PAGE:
Six Previously Unreleased Recordings
Six previously unreleased recordings are presented for the first time in this edition of all Dietrich Fischer-Dieskau’s lieder recordings on Deutsche Grammophon. There are several reasons why these treasures have only now been unearthed – a look into the depths of the sound archives.
When a young singer stepped in front of the microphone in Berlin’s Kleist Hall on 20 September 1949 to record his first lieder album for Deutsche Grammophon singing Brahms’s Four Serious Songs, no one could have guessed that an extraordinary career was about to begin. The fact that the name on the recording session report was crossed out and corrected several times shows that Dietrich Fischer-Dieskau was still a “no-name” in the truest sense of the word. The day before, he had recorded the quartet “Addio dolce svegliare alla mattina!” from Puccini’s La Bohème with Elfride Trötschel, Rita Streich, Lorenz Fehenberger and the orchestra of the Komische Oper Berlin. “I was terribly nervous and of course didn’t have the slightest idea how many titles would follow this recording from 19 September 1949”, the singer later reported. But Deutsche Grammophon had already held test recordings in Berlin six months earlier on 29 March 1949. The baritone, who was just 23 years old, had demonstrated his extraordinary talent with two songs from Schubert’s Schwanengesang. The recordings of “Ihr Bild” and “Das Fischermädchen” lay dormant in the archive for 73 years until their release now for the first time. In “Ihr Bild” the singer takes all the time in the world singing for three and a half minutes; he was never to interpret this song so slowly again. In the Heine setting of “Das Fischermädchen” he takes the F at “wir kosen Hand in Hand” in a vigorous chest voice, while in a radio recording from January 1948, he reaches it in the iridescent voix mixte so typical of this singer. There is another Schubert song on the same tape, sung by Ellinor Junker-Giesen with her husband Hubert Giesen at the piano. Whether the famous song accompanist also assisted Fischer-Dieskau cannot be clarified today. It could also have been Klaus Billing, who accompanied the singer in the earlier radio recording.
In March 1972 Fischer-Dieskau recorded a series of Schubert duets at the UFA Studio in Berlin with the English alto Janet Baker and Gerald Moore at the piano. Schubert’s Punschlied D 253, referred to on the tape box as a “leftover original” (recording), remained in the archive and is released here for the first time. The recording, with piano accompaniment, presents the first and second stanzas of the somewhat overly exuberant Schiller poem about the heavenly gift of art and spiritual drinks, which Schubert, it seems, did not take too seriously. With Baker and Fischer-Dieskau, it becomes a cheerful, al fresco and on occasion metrically “tipsy” miniature, just a minute in duration.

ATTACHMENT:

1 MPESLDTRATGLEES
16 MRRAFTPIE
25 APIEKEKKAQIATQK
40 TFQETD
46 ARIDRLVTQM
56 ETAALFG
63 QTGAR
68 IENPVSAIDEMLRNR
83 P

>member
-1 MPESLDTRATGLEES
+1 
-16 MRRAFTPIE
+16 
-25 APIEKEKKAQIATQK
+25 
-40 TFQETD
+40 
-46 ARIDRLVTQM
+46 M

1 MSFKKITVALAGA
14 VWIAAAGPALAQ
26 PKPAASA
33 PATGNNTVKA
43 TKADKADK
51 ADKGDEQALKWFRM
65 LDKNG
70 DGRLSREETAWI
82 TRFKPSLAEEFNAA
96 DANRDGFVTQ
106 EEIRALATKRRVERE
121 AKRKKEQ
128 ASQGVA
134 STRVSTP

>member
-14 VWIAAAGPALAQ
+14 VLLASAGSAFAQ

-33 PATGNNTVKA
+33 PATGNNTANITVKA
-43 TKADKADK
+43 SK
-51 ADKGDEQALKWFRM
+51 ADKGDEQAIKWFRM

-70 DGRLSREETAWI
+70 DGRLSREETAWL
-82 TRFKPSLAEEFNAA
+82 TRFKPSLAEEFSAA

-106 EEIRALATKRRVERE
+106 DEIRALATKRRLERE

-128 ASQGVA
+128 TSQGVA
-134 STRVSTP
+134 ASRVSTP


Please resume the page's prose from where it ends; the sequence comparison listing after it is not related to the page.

We have a similar case with “Auf ihrem Grab, da steht eine Linde” from Schumann’s trilogy of Heinrich Heine settings, Tragödie op. 64 no. 3, which was found in the archive again as a so-called “left-over title” from the sessions for the double LP Robert Schumann – Duets for two voices with Julia Varady and Peter Schreier, and Christoph Eschenbach at the piano. It is remarkable that this short duet, which Schumann intended for soprano and tenor and where the text tells of the “miller-lad and his love”, is interpreted here by Peter Schreier and Dietrich Fischer-Dieskau.
In the 1970s, Dietrich Fischer-Dieskau recorded a large part of Brahms’s song oeuvre with Daniel Barenboim; the “Sapphische Ode” and “Wie Melodien zieht es” were not among the works released. Both songs, however, were recorded by the two musicians in Berlin’s Studio Lankwitz in the late 1970s and are heard for the first time in this edition. This recording of the “Sapphische Ode”, a song for female voice par excellence, is indeed Fischer- Dieskau’s only version, and in “Wie Melodien zieht es” the melodies pass far more elegantly and flow more smoothly than in other recordings. How could it be that these two magnificent recordings lay dormant in the archives for so long? The answer appears to be that both songs were recorded by Jessye Norman a little later, so Fischer-Dieskau’s versions went unpublished. Ten years after Dietrich Fischer-Dieskau’s death, they now complete the discography of this epoch-making singer.
Translation: Rupert Wagg